The Reagan administration embarked on de-regulation, and although the range of industries was limited, it sent a larger signal: Washington will not defend the corporate status quo. Meanwhile, Michael Milken pioneered the use of junk bonds to aggregate huge new pools of capital. Financial analysts of the sort Mitt Romney oversaw at Bain Capital began to analyze the profit-making potential of companies: not as they were being run by current managers, but as they could be run if reorganized and run by somebody else.
“Reorganized” is one of those anodyne words that mask harsh realities. You don’t reorganize a well-organized operation. As the leveraged buyouts proceeded, a new class of hard-driving managers came on to the scene, often cutting layers of management. This marked the end of white-collar social contract. No more lifetime employment. No more smooth escalator rides up the ranks of management.
The result. The upper middle class world responded to the leveraged buyout revolution by upping their commitments to education and economically oriented self-discipline. The old white-collar social contract subsidized three martini lunches and all they represented. Junk bonds put an end to that culture. And the white-collar parents who suffered from that sudden and severe change in corporate culture told their kids that it’s a very tough, competitive world out there, one with no guarantees.
I’ve seen the difference this makes. As college students in the late seventies and early eighties, members of my cohort still presumed the old social contract, which unbeknownst to us was already being broken. We didn’t worry very much about majoring in something practical or lucrative. We coasted along in the decadent final years of post-sixties heedless hedonism, enjoying the youth-culture equivalents of three martini lunches.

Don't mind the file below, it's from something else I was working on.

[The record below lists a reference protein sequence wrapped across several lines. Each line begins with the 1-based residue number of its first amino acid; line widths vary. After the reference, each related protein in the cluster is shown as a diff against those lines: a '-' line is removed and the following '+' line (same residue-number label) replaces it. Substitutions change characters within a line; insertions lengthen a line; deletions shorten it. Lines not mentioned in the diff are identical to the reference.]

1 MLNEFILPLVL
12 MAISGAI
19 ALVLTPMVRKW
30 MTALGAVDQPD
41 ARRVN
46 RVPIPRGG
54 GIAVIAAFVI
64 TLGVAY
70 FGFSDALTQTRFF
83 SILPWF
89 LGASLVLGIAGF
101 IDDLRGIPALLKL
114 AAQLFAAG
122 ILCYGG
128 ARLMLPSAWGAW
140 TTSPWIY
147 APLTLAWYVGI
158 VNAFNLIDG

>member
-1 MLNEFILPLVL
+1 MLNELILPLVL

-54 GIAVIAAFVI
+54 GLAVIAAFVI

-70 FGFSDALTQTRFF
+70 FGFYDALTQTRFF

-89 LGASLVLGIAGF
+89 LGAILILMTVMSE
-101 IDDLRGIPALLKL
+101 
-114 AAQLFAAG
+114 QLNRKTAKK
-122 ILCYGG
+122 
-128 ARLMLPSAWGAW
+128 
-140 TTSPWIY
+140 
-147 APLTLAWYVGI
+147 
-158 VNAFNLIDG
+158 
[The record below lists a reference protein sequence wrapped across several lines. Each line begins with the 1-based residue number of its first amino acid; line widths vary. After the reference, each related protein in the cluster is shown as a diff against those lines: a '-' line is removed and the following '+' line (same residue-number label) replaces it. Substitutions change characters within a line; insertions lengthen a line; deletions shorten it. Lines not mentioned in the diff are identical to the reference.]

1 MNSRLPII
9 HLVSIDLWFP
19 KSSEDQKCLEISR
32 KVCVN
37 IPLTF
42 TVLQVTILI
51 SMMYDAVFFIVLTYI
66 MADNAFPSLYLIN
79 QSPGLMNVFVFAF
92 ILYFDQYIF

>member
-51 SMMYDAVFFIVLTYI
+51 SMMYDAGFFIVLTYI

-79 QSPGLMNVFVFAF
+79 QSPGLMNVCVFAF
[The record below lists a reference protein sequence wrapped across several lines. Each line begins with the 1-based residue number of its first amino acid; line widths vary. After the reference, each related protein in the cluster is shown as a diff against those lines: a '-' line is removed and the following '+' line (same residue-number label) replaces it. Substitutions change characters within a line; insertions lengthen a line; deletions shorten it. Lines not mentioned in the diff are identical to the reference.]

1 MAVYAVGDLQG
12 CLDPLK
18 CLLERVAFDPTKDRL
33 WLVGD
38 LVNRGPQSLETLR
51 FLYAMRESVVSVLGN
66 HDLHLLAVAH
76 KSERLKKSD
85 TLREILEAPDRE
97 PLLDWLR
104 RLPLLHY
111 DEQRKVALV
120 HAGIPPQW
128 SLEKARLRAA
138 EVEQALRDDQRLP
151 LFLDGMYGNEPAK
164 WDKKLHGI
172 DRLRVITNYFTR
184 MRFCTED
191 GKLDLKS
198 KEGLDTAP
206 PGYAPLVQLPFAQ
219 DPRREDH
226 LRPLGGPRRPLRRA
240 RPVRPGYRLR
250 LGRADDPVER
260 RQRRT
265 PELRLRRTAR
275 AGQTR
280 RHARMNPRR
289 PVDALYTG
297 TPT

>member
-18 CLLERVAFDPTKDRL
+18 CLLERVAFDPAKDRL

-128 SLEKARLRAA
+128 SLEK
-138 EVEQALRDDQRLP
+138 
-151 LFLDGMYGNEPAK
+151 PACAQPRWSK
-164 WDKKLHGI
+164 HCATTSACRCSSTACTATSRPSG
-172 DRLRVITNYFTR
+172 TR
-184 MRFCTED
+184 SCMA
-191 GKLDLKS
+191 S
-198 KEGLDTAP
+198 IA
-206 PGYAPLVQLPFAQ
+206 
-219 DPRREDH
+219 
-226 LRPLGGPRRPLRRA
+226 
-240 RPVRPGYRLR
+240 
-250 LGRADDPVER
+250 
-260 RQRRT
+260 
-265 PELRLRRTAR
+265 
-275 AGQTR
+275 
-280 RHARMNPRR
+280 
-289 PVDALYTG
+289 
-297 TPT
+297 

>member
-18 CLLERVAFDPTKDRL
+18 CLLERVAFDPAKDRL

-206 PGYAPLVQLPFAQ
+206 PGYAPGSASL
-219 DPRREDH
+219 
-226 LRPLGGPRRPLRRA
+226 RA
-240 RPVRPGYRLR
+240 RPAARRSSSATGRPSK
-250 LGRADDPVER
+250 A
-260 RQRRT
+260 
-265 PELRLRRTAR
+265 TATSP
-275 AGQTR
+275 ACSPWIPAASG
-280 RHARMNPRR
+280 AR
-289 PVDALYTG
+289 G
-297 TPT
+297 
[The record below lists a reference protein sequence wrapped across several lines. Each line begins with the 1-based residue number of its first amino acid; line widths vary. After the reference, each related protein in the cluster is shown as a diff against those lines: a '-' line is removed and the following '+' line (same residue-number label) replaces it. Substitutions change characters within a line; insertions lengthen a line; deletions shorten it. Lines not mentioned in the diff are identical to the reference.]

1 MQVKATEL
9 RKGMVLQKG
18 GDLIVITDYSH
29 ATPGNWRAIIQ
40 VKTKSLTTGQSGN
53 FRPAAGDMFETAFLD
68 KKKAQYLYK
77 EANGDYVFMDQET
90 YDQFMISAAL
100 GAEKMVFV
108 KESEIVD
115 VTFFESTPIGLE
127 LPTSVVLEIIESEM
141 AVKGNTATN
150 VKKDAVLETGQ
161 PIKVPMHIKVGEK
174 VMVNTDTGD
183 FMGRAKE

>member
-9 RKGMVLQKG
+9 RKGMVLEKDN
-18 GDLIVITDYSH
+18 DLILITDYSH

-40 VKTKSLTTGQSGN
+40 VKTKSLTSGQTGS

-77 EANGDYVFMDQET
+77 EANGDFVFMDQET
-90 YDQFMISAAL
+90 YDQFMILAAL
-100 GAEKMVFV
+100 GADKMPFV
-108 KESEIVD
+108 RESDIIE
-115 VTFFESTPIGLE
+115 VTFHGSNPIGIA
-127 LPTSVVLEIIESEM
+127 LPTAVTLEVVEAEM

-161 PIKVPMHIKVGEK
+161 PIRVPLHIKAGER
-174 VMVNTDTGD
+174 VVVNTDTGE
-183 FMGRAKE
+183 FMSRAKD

That’s changed. In The Organization Kid, David Brooks described the hyper-focused teenagers and twenty-somethings who throw themselves into the meritocratic competition for success. They are Belmont residents, as Charles Murray calls them in his new book, Coming Apart, a very important and fundamental study of the real and deep inequalities in our society. One word best characterizes them: neo-bourgeois.
So, yes, the editors of the New York Times are right. In some small way Mitt Romney and Bain Capital contributed to income inequality in America. The leveraged buyouts of the 1980s destroyed an informal but powerful system of upper middle class subsidies, ones that allowed for habits and mentalities that lead to unproductive behavior. Once that system was dismantled—something Michael Milken deserves credit for—habits and mentalities changes. Well-to-do families and elite institutions adjusted, shaping a generation of go-getters.
But that’s not the whole story. Why hasn’t middle class America been able to keep pace with the top twenty percent? The Times consistently insinuates that the success of the top twenty percent has somehow been stolen from the rest of us (“moving wealth”). A better explanation: the policies favored by the Times that subsidize unproductive behavior, leaving most Americans disarmed in the face of a rapidly changing and harshly competitive global economy. It seems a paradox, but it’s not: guarantees of economic security have a way of transferring wealth—or at least wealth-creating virtues—away from their beneficiaries.
R.R. Reno is Editor of First Things. He is the general editor of the Brazos Theological Commentary on the Bible and author of the volume on Genesis. His previous “On the Square” articles can be found here.